Plan on being a congregant with us this Lent as we “rise from the ashes” on Ash Wednesday and meet our Savior At the Crossroads.
On Ash Wednesday, March 1, three Communion Services with Imposition of Ashes will be conducted: 6:20 a.m. (in Duehr Memorial Chapel), 11:00 a.m. and 7:00 p.m. During the rest of the Lenten season, Thursday Lenten communion services will meet at 11:00 a.m. (a lunch after) and 7:00 p.m. on March 9, 16, 23, 30, and April 6, under the theme: “At The Crossroads.” The evening Lent services will take place in Duehr Memorial Chapel.
Available in the narthex during Lent is the daily devotional that complements our Lenten Series: “At The Crossroads” from Creative Communications for the Parish.
Pastor Ray Rohlfs+
Words have complex meanings. Maybe no word expresses a more complex reality. Some wonder if it is that: real. What is real love?
St. Paul was inspired by the Holy Spirit to describe it in I Corinthians 13:1-13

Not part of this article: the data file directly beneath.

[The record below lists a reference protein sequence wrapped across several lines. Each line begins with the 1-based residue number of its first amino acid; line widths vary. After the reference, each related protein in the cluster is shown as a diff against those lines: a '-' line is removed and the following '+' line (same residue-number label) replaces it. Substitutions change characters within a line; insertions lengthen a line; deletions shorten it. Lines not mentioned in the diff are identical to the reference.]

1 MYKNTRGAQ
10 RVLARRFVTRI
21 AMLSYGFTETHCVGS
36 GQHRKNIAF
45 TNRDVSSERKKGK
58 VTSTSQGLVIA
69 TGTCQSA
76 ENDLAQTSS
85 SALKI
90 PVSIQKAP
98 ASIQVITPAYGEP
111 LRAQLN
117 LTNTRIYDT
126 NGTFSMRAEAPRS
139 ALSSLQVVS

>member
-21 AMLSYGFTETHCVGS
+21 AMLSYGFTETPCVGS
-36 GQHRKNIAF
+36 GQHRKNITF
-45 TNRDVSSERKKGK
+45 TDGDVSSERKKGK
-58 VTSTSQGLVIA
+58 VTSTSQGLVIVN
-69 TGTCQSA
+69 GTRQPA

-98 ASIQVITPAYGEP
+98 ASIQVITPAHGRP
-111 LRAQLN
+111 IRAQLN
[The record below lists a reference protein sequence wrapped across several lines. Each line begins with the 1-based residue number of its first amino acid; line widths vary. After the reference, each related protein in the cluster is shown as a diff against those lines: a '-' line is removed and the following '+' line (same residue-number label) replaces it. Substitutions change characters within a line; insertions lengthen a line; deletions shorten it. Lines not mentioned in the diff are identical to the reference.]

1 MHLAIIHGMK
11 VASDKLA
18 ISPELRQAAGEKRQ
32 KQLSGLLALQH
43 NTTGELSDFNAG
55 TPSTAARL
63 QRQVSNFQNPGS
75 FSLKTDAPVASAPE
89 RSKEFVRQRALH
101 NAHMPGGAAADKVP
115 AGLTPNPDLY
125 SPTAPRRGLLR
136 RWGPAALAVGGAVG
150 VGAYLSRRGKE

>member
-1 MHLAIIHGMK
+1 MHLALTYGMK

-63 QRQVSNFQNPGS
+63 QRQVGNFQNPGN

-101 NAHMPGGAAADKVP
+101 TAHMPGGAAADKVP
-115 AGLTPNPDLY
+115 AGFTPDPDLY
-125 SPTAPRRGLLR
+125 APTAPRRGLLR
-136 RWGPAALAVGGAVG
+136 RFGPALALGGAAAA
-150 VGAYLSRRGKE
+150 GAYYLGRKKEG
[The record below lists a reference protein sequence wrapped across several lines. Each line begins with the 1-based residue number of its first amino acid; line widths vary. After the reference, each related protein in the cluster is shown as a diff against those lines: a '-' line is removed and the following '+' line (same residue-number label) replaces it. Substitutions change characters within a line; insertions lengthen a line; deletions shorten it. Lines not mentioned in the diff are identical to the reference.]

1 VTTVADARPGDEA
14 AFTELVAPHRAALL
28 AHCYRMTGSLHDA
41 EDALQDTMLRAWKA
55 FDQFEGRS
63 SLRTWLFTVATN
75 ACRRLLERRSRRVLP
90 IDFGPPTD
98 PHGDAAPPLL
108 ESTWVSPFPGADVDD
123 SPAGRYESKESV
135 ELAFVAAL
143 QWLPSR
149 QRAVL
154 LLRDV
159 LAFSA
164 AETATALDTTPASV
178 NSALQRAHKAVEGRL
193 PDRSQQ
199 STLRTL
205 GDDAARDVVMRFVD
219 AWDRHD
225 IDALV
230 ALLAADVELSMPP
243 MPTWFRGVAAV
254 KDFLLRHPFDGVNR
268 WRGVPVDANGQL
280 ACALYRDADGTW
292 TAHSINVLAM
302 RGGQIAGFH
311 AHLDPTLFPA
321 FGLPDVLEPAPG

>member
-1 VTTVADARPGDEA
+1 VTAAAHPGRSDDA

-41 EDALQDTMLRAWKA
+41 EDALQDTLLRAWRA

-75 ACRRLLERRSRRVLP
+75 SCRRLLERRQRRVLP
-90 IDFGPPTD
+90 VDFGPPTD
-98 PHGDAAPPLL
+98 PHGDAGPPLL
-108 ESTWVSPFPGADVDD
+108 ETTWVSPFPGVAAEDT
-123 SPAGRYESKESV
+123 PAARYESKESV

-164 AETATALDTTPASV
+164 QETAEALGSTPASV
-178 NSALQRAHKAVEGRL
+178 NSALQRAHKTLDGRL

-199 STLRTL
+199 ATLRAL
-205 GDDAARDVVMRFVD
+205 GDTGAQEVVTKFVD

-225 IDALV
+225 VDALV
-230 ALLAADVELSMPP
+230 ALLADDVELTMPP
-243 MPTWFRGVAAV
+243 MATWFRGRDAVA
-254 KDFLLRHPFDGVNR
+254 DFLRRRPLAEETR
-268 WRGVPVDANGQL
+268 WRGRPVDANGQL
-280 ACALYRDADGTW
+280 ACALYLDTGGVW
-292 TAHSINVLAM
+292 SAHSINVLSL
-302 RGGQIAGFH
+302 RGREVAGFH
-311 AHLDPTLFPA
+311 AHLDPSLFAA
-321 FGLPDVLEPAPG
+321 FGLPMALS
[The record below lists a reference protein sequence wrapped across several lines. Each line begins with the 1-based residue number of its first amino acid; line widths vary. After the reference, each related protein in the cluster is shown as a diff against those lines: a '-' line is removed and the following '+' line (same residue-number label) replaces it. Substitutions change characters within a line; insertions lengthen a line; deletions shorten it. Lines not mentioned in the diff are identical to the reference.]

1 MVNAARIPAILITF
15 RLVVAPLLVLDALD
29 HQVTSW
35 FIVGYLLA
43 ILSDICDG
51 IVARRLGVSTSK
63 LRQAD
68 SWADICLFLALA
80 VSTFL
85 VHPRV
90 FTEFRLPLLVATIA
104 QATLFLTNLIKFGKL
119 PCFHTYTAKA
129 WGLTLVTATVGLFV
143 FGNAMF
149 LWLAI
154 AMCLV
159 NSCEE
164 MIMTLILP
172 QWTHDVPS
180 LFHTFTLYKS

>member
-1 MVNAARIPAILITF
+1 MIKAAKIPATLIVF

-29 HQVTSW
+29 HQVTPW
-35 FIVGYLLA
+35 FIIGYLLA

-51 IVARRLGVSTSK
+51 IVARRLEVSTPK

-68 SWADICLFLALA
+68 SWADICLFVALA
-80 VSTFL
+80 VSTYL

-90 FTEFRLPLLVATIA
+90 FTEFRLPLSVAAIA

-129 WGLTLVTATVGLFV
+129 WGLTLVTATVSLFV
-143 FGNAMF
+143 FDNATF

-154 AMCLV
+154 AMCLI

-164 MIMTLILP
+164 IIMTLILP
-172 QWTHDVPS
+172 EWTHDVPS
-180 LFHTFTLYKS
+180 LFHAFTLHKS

“If I speak in the tongues of men or of angels, but do not have love, I am only a resounding gong or a clanging cymbal. If I have the gift of prophecy and can fathom all mysteries and all knowledge, and if I have a faith that can move mountains, but do not have love, I am nothing. If I give all I possess to the poor and give over my body to hardship that I may boast, but do not have love, I gain nothing.
Love is patient, love is kind. It does not envy, it does not boast, it is not proud.It does not dishonor others, it is not self-seeking, it is not easily angered, it keeps no record of wrongs. Love does not delight in evil but rejoices with the truth.It always protects, always trusts, always hopes, always perseveres.
Love never fails. But where there are prophecies, they will cease; where there are tongues, they will be stilled; where there is knowledge, it will pass away. For we know in part and we prophesy in part,but when completeness comes, what is in part disappears. When I was a child, I talked like a child, I thought like a child, I reasoned like a child. When I became a man, I put the ways of childhood behind me.For now we see only a reflection as in a mirror; then we shall see face to face. Now I know in part; then I shall know fully, even as I am fully known.
And now these three remain: faith, hope and love. But the greatest of these is love.”